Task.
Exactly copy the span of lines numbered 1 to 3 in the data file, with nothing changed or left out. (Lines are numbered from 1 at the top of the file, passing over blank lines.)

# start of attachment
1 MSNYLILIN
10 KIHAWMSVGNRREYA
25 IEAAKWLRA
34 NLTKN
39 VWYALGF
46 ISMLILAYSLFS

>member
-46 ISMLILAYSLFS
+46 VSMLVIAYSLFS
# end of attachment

1 MSNYLILIN
10 KIHAWMSVGNRREYA
25 IEAAKWLRA